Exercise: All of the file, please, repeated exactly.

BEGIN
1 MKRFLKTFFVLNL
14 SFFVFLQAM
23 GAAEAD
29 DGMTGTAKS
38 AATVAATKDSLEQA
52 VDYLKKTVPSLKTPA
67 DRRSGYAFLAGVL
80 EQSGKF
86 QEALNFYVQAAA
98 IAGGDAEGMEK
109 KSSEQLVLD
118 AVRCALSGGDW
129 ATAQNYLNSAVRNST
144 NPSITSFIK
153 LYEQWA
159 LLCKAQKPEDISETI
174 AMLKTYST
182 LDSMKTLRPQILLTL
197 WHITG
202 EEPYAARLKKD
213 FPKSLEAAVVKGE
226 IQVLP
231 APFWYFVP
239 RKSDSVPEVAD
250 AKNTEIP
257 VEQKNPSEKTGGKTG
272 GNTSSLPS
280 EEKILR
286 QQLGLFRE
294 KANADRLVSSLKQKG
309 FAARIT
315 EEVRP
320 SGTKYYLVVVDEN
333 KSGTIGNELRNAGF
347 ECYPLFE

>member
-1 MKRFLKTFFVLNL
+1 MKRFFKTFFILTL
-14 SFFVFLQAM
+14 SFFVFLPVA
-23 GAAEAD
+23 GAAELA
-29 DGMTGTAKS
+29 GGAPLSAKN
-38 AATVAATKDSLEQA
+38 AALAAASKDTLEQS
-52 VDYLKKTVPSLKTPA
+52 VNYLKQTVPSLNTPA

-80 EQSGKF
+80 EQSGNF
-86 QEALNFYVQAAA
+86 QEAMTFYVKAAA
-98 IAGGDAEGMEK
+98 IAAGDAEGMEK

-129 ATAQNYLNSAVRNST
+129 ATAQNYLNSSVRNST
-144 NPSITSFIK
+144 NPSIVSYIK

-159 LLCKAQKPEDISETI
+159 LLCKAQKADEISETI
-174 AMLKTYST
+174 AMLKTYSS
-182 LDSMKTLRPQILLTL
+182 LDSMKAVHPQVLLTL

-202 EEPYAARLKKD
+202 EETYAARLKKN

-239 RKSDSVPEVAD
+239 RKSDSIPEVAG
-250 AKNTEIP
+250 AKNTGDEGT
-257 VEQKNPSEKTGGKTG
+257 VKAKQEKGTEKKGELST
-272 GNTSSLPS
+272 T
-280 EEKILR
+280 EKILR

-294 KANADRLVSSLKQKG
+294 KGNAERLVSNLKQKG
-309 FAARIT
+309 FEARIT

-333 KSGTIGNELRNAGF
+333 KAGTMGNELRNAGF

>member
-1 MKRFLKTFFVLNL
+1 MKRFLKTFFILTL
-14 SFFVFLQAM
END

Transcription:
1 MKRFLKTFFVLNL
14 SFFVFLQAM
23 GAAEAD
29 DGMTGTAKS
38 AATVAATKDSLEQA
52 VDYLKKTVPSLKTPA
67 DRRSGYAFLAGVL
80 EQSGKF
86 QEALNFYVQAAA
98 IAGGDAEGMEK
109 KSSEQLVLD
118 AVRCALSGGDW
129 ATAQNYLNSAVRNST
144 NPSITSFIK
153 LYEQWA
159 LLCKAQKPEDISETI
174 AMLKTYST
182 LDSMKTLRPQILLTL
197 WHITG
202 EEPYAARLKKD
213 FPKSLEAAVVKGE
226 IQVLP
231 APFWYFVP
239 RKSDSVPEVAD
250 AKNTEIP
257 VEQKNPSEKTGGKTG
272 GNTSSLPS
280 EEKILR
286 QQLGLFRE
294 KANADRLVSSLKQKG
309 FAARIT
315 EEVRP
320 SGTKYYLVVVDEN
333 KSGTIGNELRNAGF
347 ECYPLFE

>member
-1 MKRFLKTFFVLNL
+1 MKRFFKTFFILTL
-14 SFFVFLQAM
+14 SFFVFLPVA
-23 GAAEAD
+23 GAAELA
-29 DGMTGTAKS
+29 GGAPLSAKN
-38 AATVAATKDSLEQA
+38 AALAAASKDTLEQS
-52 VDYLKKTVPSLKTPA
+52 VNYLKQTVPSLNTPA

-80 EQSGKF
+80 EQSGNF
-86 QEALNFYVQAAA
+86 QEAMTFYVKAAA
-98 IAGGDAEGMEK
+98 IAAGDAEGMEK

-129 ATAQNYLNSAVRNST
+129 ATAQNYLNSSVRNST
-144 NPSITSFIK
+144 NPSIVSYIK

-159 LLCKAQKPEDISETI
+159 LLCKAQKADEISETI
-174 AMLKTYST
+174 AMLKTYSS
-182 LDSMKTLRPQILLTL
+182 LDSMKAVHPQVLLTL

-202 EEPYAARLKKD
+202 EETYAARLKKN

-239 RKSDSVPEVAD
+239 RKSDSIPEVAG
-250 AKNTEIP
+250 AKNTGDEGT
-257 VEQKNPSEKTGGKTG
+257 VKAKQEKGTEKKGELST
-272 GNTSSLPS
+272 T
-280 EEKILR
+280 EKILR

-294 KANADRLVSSLKQKG
+294 KGNAERLVSNLKQKG
-309 FAARIT
+309 FEARIT

-333 KSGTIGNELRNAGF
+333 KAGTMGNELRNAGF

>member
-1 MKRFLKTFFVLNL
+1 MKRFLKTFFILTL
-14 SFFVFLQAM